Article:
Stress, a scourge on our health

homme stressé prenant sa tête dans sa main

Stress is a natural reaction; it is a set of physical and physiological reactions of the body, in the face of a particular situation, which is said to be stressful. It can affect everyone, usually over a short period of time.Stress is triggered by situations that represent a “danger” to the individual. These stress situations can be similar in various contexts depending on the age of the person. A situation of chronic stress, however, is pathological.

Where does the stress come from?

In common parled, we speak of positive stress (eustress in English) or negative (distress). Stress is different from anxiety, it is an emotion while stress is a response mechanism that can lead to different emotions, including anxiety.

To understand how this works, one must know how to decode the functioning of the adrenergic system (commonly called the sympathetic system), whose neurotransmitters are adrenaline and norepinephrine.

Adrenaline plays a role in fear, anxiety and stress. It is secreted in response to stress or physical activity, resulting in an increase in heart rate, increased heart contractions, increased blood pressure, dilation of the bronchi and pupils. It responds to a need for energy, for example to deal with danger.

When the secretion of adrenaline or norepinephrine is increased significantly, or when there are too many in the body (even exogenously), this can cause HTA (High Blood Pressure), cardiac arrhythmia or asthma.

It should be noted that the essential oil of geranium rosat is regulating the sympathetic system, and the noble laurel essential oil is regulating the vegetative nervous system (sympathetic and parasympathetic) to digestive tropism.

What is chronic stress?

Initially, stress is a useful reaction that allows us to defend ourselves against external aggressions through certain reflexes. Only sometimes, these beautiful reflexes get flured, leading to expectations and exaggerated responses. The symptoms of stress then appear, which gradually become troublesome or even disabling.

Chronic stress can be considered pathological and can lead to digestive disorders, headaches, sleep disorders, anxiety, insomnia, depression, musculoskeletal disorders, cardiovascular disease, hormonal disorders, etc.

In people with asthma, for example, stress can cause asthma-related symptoms to deteriorate. The same is true for people who are depressed, anxious, or have psychological problems.

A stressful event causes a chain reaction that starts in the brain and results in the production of cortisol by the adrenal glands. Cortisol then activates two areas of the brain: the cerebral cortex to react to stressful stimulus (leakage, attack, immobilization, compensation…) and the hippocampus, which will soothe the reaction. If the stress is too great or if it continues, the cortisol-saturated hippocampus can no longer regulate. Cortisol invades the brain and sets up depression. The altered areas are mainly the hippocampus, amygdala, anterior cingulate cortex and prefrontal cortex.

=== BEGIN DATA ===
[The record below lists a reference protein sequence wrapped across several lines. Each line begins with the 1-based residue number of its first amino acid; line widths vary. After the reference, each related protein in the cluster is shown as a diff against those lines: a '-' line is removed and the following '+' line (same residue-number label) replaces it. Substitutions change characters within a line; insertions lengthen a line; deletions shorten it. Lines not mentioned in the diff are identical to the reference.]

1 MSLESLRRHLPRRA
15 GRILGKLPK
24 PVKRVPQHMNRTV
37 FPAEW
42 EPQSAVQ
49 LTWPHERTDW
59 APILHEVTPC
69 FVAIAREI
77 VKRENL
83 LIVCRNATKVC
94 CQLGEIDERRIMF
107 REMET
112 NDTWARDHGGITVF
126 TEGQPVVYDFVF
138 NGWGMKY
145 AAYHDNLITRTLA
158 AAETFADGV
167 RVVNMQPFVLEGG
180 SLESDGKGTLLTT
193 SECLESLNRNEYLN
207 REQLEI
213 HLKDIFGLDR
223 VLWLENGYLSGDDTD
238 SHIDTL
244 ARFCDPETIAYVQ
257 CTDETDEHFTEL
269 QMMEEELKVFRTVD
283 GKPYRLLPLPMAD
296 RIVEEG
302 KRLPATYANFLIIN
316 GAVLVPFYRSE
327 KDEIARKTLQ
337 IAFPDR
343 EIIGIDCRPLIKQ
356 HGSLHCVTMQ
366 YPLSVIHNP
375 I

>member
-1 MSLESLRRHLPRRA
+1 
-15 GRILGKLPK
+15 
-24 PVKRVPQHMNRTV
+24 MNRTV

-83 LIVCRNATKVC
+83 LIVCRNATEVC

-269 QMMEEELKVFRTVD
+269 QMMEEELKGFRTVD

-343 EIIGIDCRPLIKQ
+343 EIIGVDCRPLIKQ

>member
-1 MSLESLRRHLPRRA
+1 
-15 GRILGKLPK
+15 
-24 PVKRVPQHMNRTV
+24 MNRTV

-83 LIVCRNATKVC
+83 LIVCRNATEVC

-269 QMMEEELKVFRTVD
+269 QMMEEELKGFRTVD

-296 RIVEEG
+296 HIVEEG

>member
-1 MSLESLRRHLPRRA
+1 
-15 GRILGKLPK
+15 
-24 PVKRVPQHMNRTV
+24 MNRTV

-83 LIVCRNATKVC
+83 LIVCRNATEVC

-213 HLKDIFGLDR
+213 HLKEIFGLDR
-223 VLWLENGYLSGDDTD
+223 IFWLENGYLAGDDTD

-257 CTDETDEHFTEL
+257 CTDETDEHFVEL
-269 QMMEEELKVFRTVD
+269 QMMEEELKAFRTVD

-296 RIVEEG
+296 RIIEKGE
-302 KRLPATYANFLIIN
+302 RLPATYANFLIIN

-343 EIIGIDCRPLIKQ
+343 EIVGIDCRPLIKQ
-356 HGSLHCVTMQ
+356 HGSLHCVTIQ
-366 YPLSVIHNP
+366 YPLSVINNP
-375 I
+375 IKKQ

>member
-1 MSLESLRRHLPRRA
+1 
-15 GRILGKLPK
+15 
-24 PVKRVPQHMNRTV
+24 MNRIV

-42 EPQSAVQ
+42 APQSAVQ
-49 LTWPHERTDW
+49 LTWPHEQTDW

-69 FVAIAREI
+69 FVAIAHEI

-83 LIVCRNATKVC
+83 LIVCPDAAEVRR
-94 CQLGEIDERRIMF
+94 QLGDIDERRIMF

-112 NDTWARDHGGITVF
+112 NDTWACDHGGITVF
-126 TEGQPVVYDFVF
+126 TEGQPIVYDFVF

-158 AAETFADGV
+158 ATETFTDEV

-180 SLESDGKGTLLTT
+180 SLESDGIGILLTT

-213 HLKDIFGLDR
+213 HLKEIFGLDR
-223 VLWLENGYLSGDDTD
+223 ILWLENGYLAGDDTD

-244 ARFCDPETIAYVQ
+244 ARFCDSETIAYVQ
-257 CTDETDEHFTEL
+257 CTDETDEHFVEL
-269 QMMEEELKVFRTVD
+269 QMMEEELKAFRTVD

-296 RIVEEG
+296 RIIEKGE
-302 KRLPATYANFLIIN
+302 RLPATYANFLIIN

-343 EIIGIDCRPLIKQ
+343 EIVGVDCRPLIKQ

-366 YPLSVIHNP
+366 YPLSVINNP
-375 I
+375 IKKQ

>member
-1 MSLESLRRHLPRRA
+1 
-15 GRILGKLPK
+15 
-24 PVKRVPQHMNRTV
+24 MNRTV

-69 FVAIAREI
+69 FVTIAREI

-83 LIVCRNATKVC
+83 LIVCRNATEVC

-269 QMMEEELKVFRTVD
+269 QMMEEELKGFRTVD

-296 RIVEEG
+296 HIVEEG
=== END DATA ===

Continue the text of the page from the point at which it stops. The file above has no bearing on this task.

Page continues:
How do I know if I’m stressed?

The question is whether you get stressed a little or a lot, with a risk of switching to chronic stress. Stress sets in very gradually and insidiously, one does not always realize it, until an alert, which sometimes comes from the entourage. So take stock by asking yourself the right questions and identify the symptoms of stress. You can then move on to stress management.

Stress causes symptoms in three areas:

  • Emotional: irritation, nervousness, anxiety, melancholy, impaired concentration, memory, low self-esteem, ill-being, decreased libido, etc.
  • Behavioural: withdrawal, disorganization, difficult and conflicting social and sentimental relationships, tendency to addiction (high alcohol consumption, tobacco, caffeine, sugar, drugs, drugs, etc.)
  • Physical: fatigue, insomnia, dizziness, increased heart rate, headaches, digestive problems, lower back or neck pain, feelings of oppression, unusual sweating, appetite disorders, etc.

How to fight stress naturally?

Means and techniques can be used to combat stress, especially when it is chronic, such as relaxation exercises or breathing.

Some essential oils:

Anxiolytic (inhalation causes reduced cortisol in the blood and lower blood pressure)
Relaxing the central nervous system (through the skin causes a decrease in the heart and respiratory rhythm involved in stress)
Calming down

Muscle relaxant, anxiolytic
Calming the sympathetic nervous system, balancing the central nervous system

Sedative (inhalation, diffusion)
Stimulating the central nervous system
Calming down

Myorelaxante, sedative even by inhalation
Reduces plasma cortisol
Psychologically beneficial effect of massage
Calming the CNS

Sedative, psycho-emotional and anti-stress tonic

Formula Idea: Pour into an empty bottle, 25 ml of coconut vegetable oil (for its soothing fragrance) and add 1.5 ml of ylang-ylang essential oil, 1.5 ml of tangerine and 1.5 ml of real lavender (i.e. a 5% dilution rate for action on the nervous system, stress management and well-being)

Posology: Apply the mixture to the sun’s plexus, along the spine and the arch in case of anxiety attack or stress.

Precautions for this preparation:

  • Adult-only
  • Risk of interaction with oral anticoagulants (clinical observation)
  • Contra-indicated in pregnant or lactating women
  • Avoid in combination with cortisone
  • Contraindicated in case of glaucoma
  • Contrasted in case of prostatic adenoma
Clementine. Mr.

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